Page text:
Before You Quit Your Day Job: Read Startup From the Ground Up

It’s been a long time since we’ve reviewed a book on becoming a small business owner or entrepreneur.  So, when I received Startup From the Ground Up from a publicist, I thought it was time to give it a read and see what the most current advice is about getting out on your own.

About the Author

Cynthia Kocialski (@ckocialski) has been involved in 25 startups and writes the Start-Up Entrepreneurs’ Blog.  All of the startups she’s been involved in have been acquired for nearly $20 billion. She’s also had a variety of executive  positions in technical companies and served as a consultant.  So she’s been on just about every side of the entrepreneur’s journey.

Kocialski wrote her own foreword and in it describes the book as being about making the entrepreneurial dream a reality.  It will show you how to go from an idea to a launch.  I think the benefit this book promises to today’s entrepreneur is the ability to learn from another’s experience and hopefully not make the same mistakes.

Startup From the Ground Up Is Ideal for Tech Startups That Need Investors

When I read the author’s background and the first few chapters of this book, I could see that it was really targeted to people who have a tech product and may be interested in getting investors.

This book covers a lot of topics very quickly and with broad brush strokes.  It’s the book you would run out and get right after you and your tech buddies finished hashing out a plan for taking over the world with the next revolutionary tech product.  Before you quit your day job, take the time to quickly go through this book, and when you find yourself flinching at any of the chapters, bookmark that one for further review.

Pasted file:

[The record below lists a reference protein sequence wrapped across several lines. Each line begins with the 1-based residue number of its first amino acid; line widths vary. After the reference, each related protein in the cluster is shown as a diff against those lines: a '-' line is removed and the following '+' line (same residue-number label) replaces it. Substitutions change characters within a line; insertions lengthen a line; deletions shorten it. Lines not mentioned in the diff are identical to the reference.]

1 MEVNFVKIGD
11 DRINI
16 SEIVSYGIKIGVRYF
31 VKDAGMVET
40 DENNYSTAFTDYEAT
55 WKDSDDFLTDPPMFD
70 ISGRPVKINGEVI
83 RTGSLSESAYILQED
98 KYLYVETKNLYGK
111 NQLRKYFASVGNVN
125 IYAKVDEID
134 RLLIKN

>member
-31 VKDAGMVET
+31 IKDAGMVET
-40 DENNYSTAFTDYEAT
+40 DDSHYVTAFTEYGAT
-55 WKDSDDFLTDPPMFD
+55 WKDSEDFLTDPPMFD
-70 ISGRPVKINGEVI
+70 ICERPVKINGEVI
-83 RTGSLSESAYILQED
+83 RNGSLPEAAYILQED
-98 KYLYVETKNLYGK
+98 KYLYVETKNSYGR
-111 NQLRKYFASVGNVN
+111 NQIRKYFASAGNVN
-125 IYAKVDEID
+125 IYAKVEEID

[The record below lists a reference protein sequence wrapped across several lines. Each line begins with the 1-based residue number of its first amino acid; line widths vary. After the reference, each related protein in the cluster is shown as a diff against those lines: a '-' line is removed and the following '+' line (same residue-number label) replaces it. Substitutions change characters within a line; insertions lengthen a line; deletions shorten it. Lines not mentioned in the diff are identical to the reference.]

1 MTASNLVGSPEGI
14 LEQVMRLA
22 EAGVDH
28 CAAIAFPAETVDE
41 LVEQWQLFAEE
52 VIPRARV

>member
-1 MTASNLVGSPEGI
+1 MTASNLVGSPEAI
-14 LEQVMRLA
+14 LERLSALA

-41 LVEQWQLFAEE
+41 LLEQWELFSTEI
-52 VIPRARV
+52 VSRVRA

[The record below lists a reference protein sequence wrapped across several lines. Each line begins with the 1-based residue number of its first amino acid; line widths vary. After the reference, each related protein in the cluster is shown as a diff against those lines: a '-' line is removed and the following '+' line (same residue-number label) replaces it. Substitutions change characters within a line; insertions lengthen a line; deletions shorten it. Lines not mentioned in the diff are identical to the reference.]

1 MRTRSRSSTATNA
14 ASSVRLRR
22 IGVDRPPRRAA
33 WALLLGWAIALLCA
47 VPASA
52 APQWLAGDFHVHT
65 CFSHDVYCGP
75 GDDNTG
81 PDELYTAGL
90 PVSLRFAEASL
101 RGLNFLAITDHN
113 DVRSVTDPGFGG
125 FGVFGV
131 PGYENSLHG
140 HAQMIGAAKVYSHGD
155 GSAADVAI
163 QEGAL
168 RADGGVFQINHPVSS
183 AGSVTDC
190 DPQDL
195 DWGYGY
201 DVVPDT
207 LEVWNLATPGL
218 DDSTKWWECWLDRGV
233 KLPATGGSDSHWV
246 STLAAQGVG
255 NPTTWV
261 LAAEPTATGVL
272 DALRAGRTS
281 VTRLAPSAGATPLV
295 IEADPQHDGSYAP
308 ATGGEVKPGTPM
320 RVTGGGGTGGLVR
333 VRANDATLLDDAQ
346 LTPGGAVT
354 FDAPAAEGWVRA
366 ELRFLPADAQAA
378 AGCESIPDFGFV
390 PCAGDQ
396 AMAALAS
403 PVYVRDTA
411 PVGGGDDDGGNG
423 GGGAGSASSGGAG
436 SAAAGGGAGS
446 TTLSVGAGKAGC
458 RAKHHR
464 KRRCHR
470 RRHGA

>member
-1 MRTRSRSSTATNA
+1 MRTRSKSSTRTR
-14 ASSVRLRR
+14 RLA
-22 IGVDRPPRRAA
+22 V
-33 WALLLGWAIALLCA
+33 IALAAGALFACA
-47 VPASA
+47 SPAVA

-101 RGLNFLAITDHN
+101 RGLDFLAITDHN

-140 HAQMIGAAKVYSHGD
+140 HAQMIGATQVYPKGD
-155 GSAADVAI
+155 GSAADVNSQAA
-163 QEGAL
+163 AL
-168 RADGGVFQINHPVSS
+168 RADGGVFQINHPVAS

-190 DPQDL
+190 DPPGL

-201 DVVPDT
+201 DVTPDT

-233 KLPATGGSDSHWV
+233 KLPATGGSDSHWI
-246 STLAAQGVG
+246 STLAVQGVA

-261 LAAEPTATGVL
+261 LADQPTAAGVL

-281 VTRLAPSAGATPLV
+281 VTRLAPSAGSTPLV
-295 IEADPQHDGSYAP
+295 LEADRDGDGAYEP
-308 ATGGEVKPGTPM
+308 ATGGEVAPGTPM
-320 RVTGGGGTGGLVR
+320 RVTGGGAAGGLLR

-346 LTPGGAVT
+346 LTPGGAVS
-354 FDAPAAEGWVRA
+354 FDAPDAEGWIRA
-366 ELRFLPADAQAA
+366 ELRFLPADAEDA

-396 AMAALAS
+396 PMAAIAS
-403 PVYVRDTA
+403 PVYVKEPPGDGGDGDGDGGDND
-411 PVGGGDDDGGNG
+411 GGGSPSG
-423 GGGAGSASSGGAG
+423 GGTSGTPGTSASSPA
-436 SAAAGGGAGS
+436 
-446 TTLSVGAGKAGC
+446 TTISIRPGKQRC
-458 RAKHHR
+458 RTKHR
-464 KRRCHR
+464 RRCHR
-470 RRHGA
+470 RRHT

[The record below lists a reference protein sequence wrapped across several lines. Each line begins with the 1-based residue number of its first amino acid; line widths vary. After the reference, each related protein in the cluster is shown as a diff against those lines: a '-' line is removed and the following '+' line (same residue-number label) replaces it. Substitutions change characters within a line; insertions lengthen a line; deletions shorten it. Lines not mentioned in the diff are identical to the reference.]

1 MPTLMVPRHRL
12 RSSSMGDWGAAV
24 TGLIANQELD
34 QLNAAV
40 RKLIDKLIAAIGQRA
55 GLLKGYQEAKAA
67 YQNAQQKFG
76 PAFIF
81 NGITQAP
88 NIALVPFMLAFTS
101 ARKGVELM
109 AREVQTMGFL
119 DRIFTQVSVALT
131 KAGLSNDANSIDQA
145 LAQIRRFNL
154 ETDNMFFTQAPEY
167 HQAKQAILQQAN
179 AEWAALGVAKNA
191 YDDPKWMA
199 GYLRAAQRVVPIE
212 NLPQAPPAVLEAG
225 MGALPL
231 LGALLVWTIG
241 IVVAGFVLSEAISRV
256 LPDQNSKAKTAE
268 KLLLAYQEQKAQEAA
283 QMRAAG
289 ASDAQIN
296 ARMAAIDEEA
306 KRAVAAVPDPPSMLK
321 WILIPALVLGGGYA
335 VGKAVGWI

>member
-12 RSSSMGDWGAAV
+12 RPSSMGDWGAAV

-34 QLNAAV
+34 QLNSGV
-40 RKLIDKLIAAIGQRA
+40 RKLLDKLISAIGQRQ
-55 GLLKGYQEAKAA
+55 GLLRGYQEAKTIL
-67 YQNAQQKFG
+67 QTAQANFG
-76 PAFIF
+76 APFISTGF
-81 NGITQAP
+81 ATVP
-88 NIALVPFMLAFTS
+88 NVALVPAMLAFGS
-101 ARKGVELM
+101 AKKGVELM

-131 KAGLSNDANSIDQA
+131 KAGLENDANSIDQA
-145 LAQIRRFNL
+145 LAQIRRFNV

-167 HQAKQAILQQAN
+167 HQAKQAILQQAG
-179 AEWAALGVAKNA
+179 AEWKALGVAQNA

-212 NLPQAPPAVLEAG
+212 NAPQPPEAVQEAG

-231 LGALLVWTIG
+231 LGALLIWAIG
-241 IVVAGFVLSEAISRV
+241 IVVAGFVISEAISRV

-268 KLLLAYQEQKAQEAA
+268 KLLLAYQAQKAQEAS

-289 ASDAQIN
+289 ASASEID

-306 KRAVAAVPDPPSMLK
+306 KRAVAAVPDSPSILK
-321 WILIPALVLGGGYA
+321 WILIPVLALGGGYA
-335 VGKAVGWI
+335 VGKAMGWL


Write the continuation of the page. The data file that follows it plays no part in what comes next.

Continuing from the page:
There are quite a few chapters dedicated to marketing and sales topics.  Each chapter is written from the perspective of a technical person, covering what they think might be important and what’s actually important from the customer’s or investor’s perspective.

How to Read This Book

I’m not sure if the book I received from the publicist was a review copy or a final copy.  I’m mentioning this because I have to admit I was a bit overwhelmed when I looked at the table of contents.  It looked like there were more than 30 chapters.

I thought they might be in sections because there were three or four chapters in a row that seemed to be on a similar topic, but I couldn’t tell what the sections were until I started reading.   So I’m going to give you the sections here because they aren’t easy to spot in the table of contents without going through the book:

  • Introduction
  • Product and Business Concept
  • Product
  • Customer Understanding
  • Market Opportunity
  • The Team
  • Product Development
  • Some Marketing Implementation Issues
  • Understanding Sales
  • Funding
  • Business Model and Planning

This is a book you would probably want to read from cover to cover the first time around.  This book is a terrific litmus test to see if going into “startup mode” really what you want to do.

If you’ve gone through this book and are still fired up about your idea, go back to the sections that made you wince and get some professional advice as to how to handle that.

Startup From the Ground Up Will Give Budding Entrepreneurs the Lingo and a Road Map

Another benefit of Startup From the Ground Up is that it gives aspiring entrepreneurs the framework and phrases that they will need to use to get help in areas where they feel less comfortable.

Startup From the Ground Up is a realistic, real-life book about taking your idea out of your head and into the marketplace.  If you’ve been sitting in a cubicle mulling over the next “Google-sized” idea, then this book is a great first step.

Ivana Taylor Ivana Taylor is the Book Editor for Small Business Trends. She is responsible for directing the site’s book review program and manages the team of professional book reviewers. She also spearheads the annual Small Business Book Awards. Ivana publishes DIYMarketers, where she shares daily do-it-yourself marketing tips, and is co-author of "Excel for Marketing Managers."